For nearly as long as computers have existed, litigators have used software-generated machine output to buttress their cases, and courts have had to manage a host of machine-related evidentiary issues, including deciding whether a machine’s output, or testimony based on the output, could fairly be admitted as evidence and to what extent. Today, as litigants begin contesting cases involving aspects of so-called intelligent machines–hardware/software systems endowed with machine learning algorithms and other artificial intelligence-based models–their lawyers and the judges overseeing their cases may need to rely on highly-nuanced discovery strategies aimed at gaining insight into the nature of those algorithms, the underlying source code’s parameters and limitations, and the various possible alternative outputs the AI model could have produced given a set of training data and inputs.  A well-implemented strategy will lead to understanding how a disputed AI system worked and how it may have contributed to a plaintiff’s alleged harm, which is necessary if either party wishes to present an accurate and compelling story to a judge or jury. Parties in civil litigation may obtain discovery regarding any non-privileged matter that is relevant to any party’s claim or defense and that is proportional to the needs of the case, unless limited by a court, taking into consideration the following factors expressed in Federal Rules of Civil Procedure (FRCP) Rule 26(b): The importance of the issues at stake in the action The amount in controversy The parties’ relative access to relevant information The parties’ resources The importance of the discovery in resolving the issues, and Whether the burden or expense of the proposed discovery outweighs its likely benefit. Evidence is relevant to a party’s claim or defense if it tends “to make the existence of any fact that is of consequence to the determination of the action more or less probable that it would be without the evidence.” See Fed. R. Evid. 401.  Even if the information sought in discovery is relevant and proportional, discovery is not permitted where no need is shown. Standard Inc. v. Pfizer Inc., 828 F.2d 734, 743 (Fed. Cir. 1987). Initial disclosures Early in a lawsuit, the federal rules require parties to make initial disclosures involving the “exchange of core information about [their] case.”  ADC Ltd. NM, Inc. v. Jamis Software Corp., slip op. No. 18-cv-862 (D. NM Nov. 5, 2018).  This generally amounts to preliminary identifications of individuals likely to have discoverable information, types and locations of documents, and other information that a party in good faith believes may be relevant to a case, based on each parties’ claims, counterclaims, facts, and various demands for relief set forth in their pleadings.  See FRCP 26(a)(1).  A party failing to comply with initial disclosure rules “is not allowed to use” the information or person that was not disclosed “on a motion, at a hearing, or at a trial, unless the failure was substantially justified or is harmless.”  Baker Hughes Inc. v. S&S Chemical, LLC, 836 F. 3d 554 (6th Cir. 2016) (citing FRCP 37(c)(1)).  In a lawsuit involving an AI technology, individuals likely to have discoverable information about the AI system may include: Data scientists Software engineers Stack engineers/systems architects Hired consultants (even if they were employed by a third party) A company’s data scientists may need to be identified if they were involved in selecting and processing data sets, and if they trained, validated, and tested the algorithms at issue in the lawsuit.  Data scientists may also need to be identified if they were involved in developing the final deployed AI model.  Software engineers, depending on their involvement, may also need to be disclosed if they were involved in writing the machine learning algorithm code, especially if they can explain how parameters and hyperparameters were selected and which measures of accuracy were used.  Stack engineers and systems architects may need to be identified if they have discoverable information about how the hardware and software features of the contested AI systems were put together.  Of course, task and project managers and other higher-level scientists and engineers may also need to be identified. Some local court rules require initial or early disclosures beyond what is required under Rule 26.  See Drone Technologies, Inc. v. Parrot SA, 838 F. 3d 1283, 1295 (Fed. Cir. 2016) (citing US District Court for the Western District of Pennsylvania local rule LPR3.1, requiring, in patent cases, initial disclosure of source code and other documentation… sufficient to show the operation of any aspects or elements of each accused apparatus, product, device, process, method or other instrumentality identified in the claims pled of the party asserting patent infringement…”)) (emphasis added).  Thus, depending on the nature of the relevant AI technology at issue in a lawsuit, and the jurisdiction in which the lawsuit is pending, a party’s initial disclosure burden may involve identifying the location of relevant source code (and who controls it), or they could be required to make source code and other technical documents available for inspection early in a case (more on source code reviews below).  Where the system is cloud-based operable on a machine learning as a service (MLaaS) platform, a party may need to identify the platform service where its API requests are piped. Written discovery requests Aside from the question of damages, in lawsuits involving an AI technology, knowing how the AI system made a decision or took an action may be highly relevant to a party’s case, and thus the party seeking to learn more may want to identify information about at least the following topics, which may be obtained through targeted discovery requests, assuming, as required by FRCP 26(b), the requesting party can justify a need for the information: Data sets considered and used (raw and processed) Software, including earlier and later versions of the contested version Software development process Sensors for collecting real-time observational data for use by the AI model Source code Specifications Schematics Flow charts Formulas Drawings Other documentation A party may seek that information by serving requests for production of document and interrogatories.  In the case of document requests, if permitted by the court, a party may wish to request source code to understand the underlying algorithms used in an AI system, and the data sets used to train the algorithms (if the parties’ relevant dispute turns on a question of a characteristic of the data, e.g., did the data reflect biases? Is it out of date? Is it of poor quality due to labeling errors? etc.).  A party may wish to review software versions and software development documents to understand if best practices were followed.  AI model development often involves trial and error, and thus documentation regarding various inputs used, algorithm architectures selected and de-selected, and the hyperparameters chosen for the various algorithms–anything related to product development–may be relevant and should be requested.  In a lawsuit involving an AI system that uses sensor data (e.g., cameras providing image data to a facial recognition system), a party may want to obtain documentation about the chosen sensor to understand its performance capabilities and limitations. With regard to interrogatories, a party may use interrogatories to ask an opposing party to explain its basis for assertions, made in its pleadings or contentions regarding a challenged AI system, such as: The basis underlying a contention about the foreseeability by a person (either the system’s developer or its end user) of an AI system’s errors The basis for the facts regarding the transparency of the system from the developer’s and/or a user’s perspective The reasonableness of an assertion that a person could foresee the errors made by the AI system The basis underlying a contention that a particular relevant technical standard is applicable to the AI system The nature and extent of the contested AI system’s testing conducted prior to deployment The basis for alleged disparate impacts from an automated decision system The identities and their involvement in making final algorithmic decisions leading to a disparate impact, and how and how much they relied on machine-based algorithmic outputs The modeled feature space used in developing an AI model and its relationship to the primary decision variables at issue (e.g., job promotion qualifications, eligibility for housing assistance) Who makes up the relevant scientific community for the relevant technology and what are the relevant industry standards to apply to the disputed AI system and its output Source code reviews Judges and/or juries are often asked to measure a party’s actions against a standard, which may be defined by one or more objective factors.  In the case of an AI system, judging whether a standard has been met may involve assessing the nature of the underlying algorithm.  Without that knowledge, a party with the burden of proof may only be able to offer evidence of the system’s inputs and results, but would have no information about what happened inside the AI system’s black box.  That may be sufficient when a party’s case rests on a comparison of the system’s result or impact with a relevant standard; but in some cases, understanding the inner workings of the system’s algorithms, and how well they model the real world, could help buttress (or undermine) a party’s case in chief and support (or mitigate) a party’s potential damages.  Thus a source code review may be a necessary component of discovery in some lawsuits. For example, assume a technical standard for a machine learning-based algorithmic decision system requires a minimum accuracy (i.e., recall, precision, and/or f1 score), and the developer’s documentation demonstrates that its model met that standard.  An inspection of the source code, however, might reveal that the “test size” parameter was set too low (compared to what is customary), meaning most of the available data in the data set was used to train the model and the model may suffer from overfitting (and maybe the developer forgot to cross-validate).  A source code review might reveal those potential problems.  a source code review might also reveal which features were used to create the model and how many features were used compared to the number of data observations, both of which might reveal that the developer overlooked an important feature or used a feature that caused the model to reflect an implicit bias in the data. Because of source code’s proprietary and trade secret nature, parties requested to produce their code may resist inspection over concerns about the code getting out into the wild.  The burden falls to the requestor to establish a need and that procedures will safeguard the source code.  Cochran Consulting, Inc. v. Uwatec USA, Inc., 102 F.3d 1224, 1231 (Fed. Cir. 1996) (vacating discovery order pursuant to FRCP 26(b) requiring the production of computer-programming code because the party seeking discovery had not shown that the code was necessary to the case); People v. Superior Court of San Diego County, slip op. Case D073943 (Cal. App. 4th October 17, 2018) (concluding that the “black box” nature of software is not itself sufficient to warrant its production); FRCP 26(c)(1)(G) (a court may impose a protective order for trade secrets specifying how they are revealed). Assuming a need for source code has been demonstrated, the parties will need to negotiate terms of a protective order defining what constitutes source code and how source code reviews are to be conducted.  See Vidillion, Inc. v. Pixalate, Inc., slip. op. No. 2:18-cv-07270 (C.D. Cal. Mar. 22, 2019) (describing terms and conditions for disclosure and review of source code, including production at a secure facility, use of non-networked standalone computers, exclusion of recording media/recording devices by inspectors during review, and handling of source code as exhibits during depositions). In terms of definitions, it is not unusual to define source code broadly, relying on principles of trade secret law, to include things that the producing party believes in good faith are not generally known to others and have significant competitive value such that unrestricted disclosure to others would harm the producing party, and which the producing party would not normally reveal to third parties except in confidence or has undertaken with others to maintain in confidence.  Such things may include: Computer instructions (reflected in, e.g., .jupyter or .py files) Data structures Data schema Data definitions (that can be sharable or expressed in a form suitable for input to an assembler, compiler, translator, or other data processing module) Graphical and design elements (e.g., SQL, HTML, XML, XSL, and SGML files) In terms of procedure, source code inspections are typically conducted at the producing party’s law firm or possibly at the developer’s facility, where the inspection can be monitored to ensure compliance with the court’s protective order.  The inspectors will typically comprise a lawyer for the requesting party along with a testifying expert who should be familiar with multiple programming languages and developer’s tools.  Keeping in mind that the inspection machine will not have access to any network, and no recordable media or recording devices will be allowed in the space where the inspection machine is located, the individuals performing the review will need to ensure they’ve requested all the resources installed locally to facilitate inspection testing, including applications to create virtual servers to simulate remote API calls, if that is an element of the lawsuit.  Thus, the reviewers might request in advance that the inspection machine be loaded with: The above-listed files Relevant data sets A development environment such as a Jupyter notebook or similar application to facilitate opening python or other source code files and data sets. In some cases, it may be reasonable to request a GPU-based machine to create a run-time environment for instances of the AI model to explore how the code operates and how the model handles inputs and makes decisions/takes actions. Depending on the nature of the disputed AI system, the relevant source code may be embedded on hardware devices (e.g., sensors) that the party’s do not have access to.  For example, in a case involving the cameras and/or lidar sensors installed on an autonomous vehicle or as part of a facial recognition system, the party seeking to review source code may need to obtain third-party discovery via a subpoena duces tecum, as discussed below. Subpoenas (Third-Party) Discovery If source code is relevant to a lawsuit, and neither party has access to it, one or both of them may turn to a third party software developer/authorized seller for production of the code, and seek discovery from that entity through a subpoena duces tecum. It is not unusual for third parties to resist production on the basis doing so would be unduly burdensome, but often as likely they will resist production on the basis that its software is protected by trade secrets and/or is proprietary and disclosing it to others would put their business interests at risk.  Thus, the party seeking access to the source code in a contested AI lawsuit should be prepared for discovery motions in the district where the third-party software developer/authorized seller is being asked to comply with a subpoena. A court “may find that a subpoena presents an undue burden when the subpoena is facially overbroad.” Wiwa, 392 F.3d at 818. Courts have found that a subpoena for documents from a non-party is facially overbroad where the subpoena’s document requests “seek all documents concerning the parties to [the underlying] action, regardless of whether those documents relate to that action and regardless of date”; “[t]he requests are not particularized”; and “[t]he period covered by the requests is unlimited.” In re O’Hare, Misc. A. No. H-11-0539, 2012 WL 1377891 at *2 (S.D. Tex. Apr. 19, 2012).  Additionally, FRCP 45(d)(3)(B) provides that, “[t]o protect a person subject to or affected by a subpoena, the court for the district where compliance is required may, on motion, quash or modify the subpoena if it requires: (i) disclosing a trade secret or other confidential research, development, or commercial information.” But, “the court may, instead of quashing or modifying a subpoena, order appearance or production under specified conditions if the serving party: (i) shows a substantial need for the testimony or material that cannot be otherwise met without undue hardship; and (ii) ensures that the subpoenaed person will be reasonably compensated.” FRCP 45(d)(3)(C). Thus, in the case of a lawsuit involving an AI system in which one or more of the parties can demonstrate it/they have a substantial need to understand how the system made a decision or took a particular action, a narrowly-tailored subpoena duces tecum may be used to gain access to the third party’s source code.  To assuage the producing party’s proprietary/trade secret concerns, the third party may seek a court-issued protective order outlining terms covering the source code inspection. Depositions Armed with the AI-specific written discovery responses, document production, and an understanding of an AI system’s source code, counsel should be prepared to ask questions of an opponent’s witnesses, which in turn can help fill gaps in a party’s understanding of the facts relevant to its case.  FRCP 30 governs depositions by oral examination of a party, party witness, or third party to a matter.  In a technical deposition of a fact or party witness, such as a data scientist, machine learning engineer, software engineer, or stack developer, investigating the algorithm behind an AI model will help answer questions about how and why a particular system caused a particular result that is material to the litigation.  Thus, the deposition taker would want to inquire about some of the following issues: Which algorithms were considered? Were they separately tested? How were they tested? Why was the final algorithm chosen? Did an independent third party review the algorithm and model output? With regard to the data set used to create the AI model, the deposition taker will want to explore the following: What data sets were used for training, validation, and testing of the algorithm? How was testing and validation conducted, and were alternatives considered? What sort of exploratory data analysis was performed on the data set (or sets) to assess usability, quality, and implicit bias? Was the data adequate for the domain that the developer was trying to model, and could other data have been used? With regard to the final model, the deposition taker may want to explore the following issues: How old is the model? If it models a time-series (e.g., a model based on historical data that tends to increase over time), has the underlying distribution shifted enough such that the model is now outdated? If newer data were not considered, why? How accurate is the model, and how is accuracy measured? Finally, if written discovery revealed an independent third party reviewed the model before it was deployed, the deposition taker may want to explore the details about the scope of the testing and its results.  If sensors are used as the source for new observational data fed to an AI model, the deposition taker may want to learn why those sensors were chosen, how they operate, their limitations, and what alternative sensors could have been used instead. In an expert deposition, the goal of the deposition shifts to exploring the expert’s assumptions, inputs, applications, outputs, and conclusions for weaknesses.  If an expert prepared an adversarial or counterfactual model to dispute the contested AI system or an opposing expert’s model, a litigator should keep in mind the factors in Daubert v. Merrell Dow Pharmaceuticals, Inc., 509 U.S. 579 (1993) and FRE 702, when deposing the expert.  For example, the following issues may need to be explored during the deposition: How was the adversarial or counterfactual modeled developed? Can the expert’s model itself be challenged objectively for reliability? Was the model and technique used subject to peer review and/or publication? What was the model’s known or potential rate of error when applied to facts relevant to the lawsuit? What technical standards apply to the model? Is the model based on techniques or theories that have been generally accepted in the scientific community? Conclusion This post explores a few approaches to fact and expert discovery that litigants may want to explore in a lawsuit where an AI technology is contested, though the approaches here are by no means exhaustive of the scope of discovery that one might need in a particular case. Read more »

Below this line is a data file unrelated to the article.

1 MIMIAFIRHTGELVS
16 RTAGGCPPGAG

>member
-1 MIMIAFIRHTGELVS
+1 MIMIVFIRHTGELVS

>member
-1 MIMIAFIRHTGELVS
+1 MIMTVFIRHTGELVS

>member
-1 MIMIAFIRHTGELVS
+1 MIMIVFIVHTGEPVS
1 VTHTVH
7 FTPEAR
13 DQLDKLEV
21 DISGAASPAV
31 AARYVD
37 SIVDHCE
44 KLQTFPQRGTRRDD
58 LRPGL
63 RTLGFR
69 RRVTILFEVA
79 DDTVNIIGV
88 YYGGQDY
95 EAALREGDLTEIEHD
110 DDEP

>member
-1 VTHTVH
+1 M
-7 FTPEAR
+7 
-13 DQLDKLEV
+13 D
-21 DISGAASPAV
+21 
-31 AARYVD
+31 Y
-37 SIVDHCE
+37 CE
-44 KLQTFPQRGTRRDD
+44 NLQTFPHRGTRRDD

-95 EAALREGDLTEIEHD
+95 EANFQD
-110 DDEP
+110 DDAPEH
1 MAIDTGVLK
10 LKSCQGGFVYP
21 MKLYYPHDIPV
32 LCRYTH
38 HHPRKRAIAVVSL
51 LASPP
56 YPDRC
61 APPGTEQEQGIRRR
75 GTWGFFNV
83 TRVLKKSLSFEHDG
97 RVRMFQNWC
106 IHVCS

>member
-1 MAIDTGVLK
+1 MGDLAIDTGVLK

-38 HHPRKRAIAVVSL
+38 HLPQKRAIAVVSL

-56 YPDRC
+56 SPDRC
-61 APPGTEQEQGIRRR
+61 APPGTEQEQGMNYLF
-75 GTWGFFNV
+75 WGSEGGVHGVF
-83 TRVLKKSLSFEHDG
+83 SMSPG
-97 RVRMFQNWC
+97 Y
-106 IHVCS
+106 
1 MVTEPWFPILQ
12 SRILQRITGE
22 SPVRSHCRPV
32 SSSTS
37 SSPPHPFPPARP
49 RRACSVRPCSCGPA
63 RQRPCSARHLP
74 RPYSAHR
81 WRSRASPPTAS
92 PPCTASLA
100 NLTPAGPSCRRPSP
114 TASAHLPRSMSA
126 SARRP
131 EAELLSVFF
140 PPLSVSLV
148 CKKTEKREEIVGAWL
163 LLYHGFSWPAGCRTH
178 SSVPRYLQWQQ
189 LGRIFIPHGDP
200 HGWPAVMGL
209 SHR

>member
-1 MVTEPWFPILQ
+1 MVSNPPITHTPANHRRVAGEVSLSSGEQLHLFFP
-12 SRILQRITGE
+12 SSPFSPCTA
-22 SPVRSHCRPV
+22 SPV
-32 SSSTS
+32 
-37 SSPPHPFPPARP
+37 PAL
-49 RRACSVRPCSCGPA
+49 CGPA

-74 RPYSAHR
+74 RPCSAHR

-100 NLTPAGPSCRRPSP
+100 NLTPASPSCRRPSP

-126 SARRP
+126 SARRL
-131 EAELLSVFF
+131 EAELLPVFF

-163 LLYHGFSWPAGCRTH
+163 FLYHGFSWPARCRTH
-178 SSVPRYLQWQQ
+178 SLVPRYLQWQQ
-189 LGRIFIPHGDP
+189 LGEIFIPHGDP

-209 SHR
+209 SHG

• Congress, States Introduce New Laws for Facial Recognition, Face Data – Part 2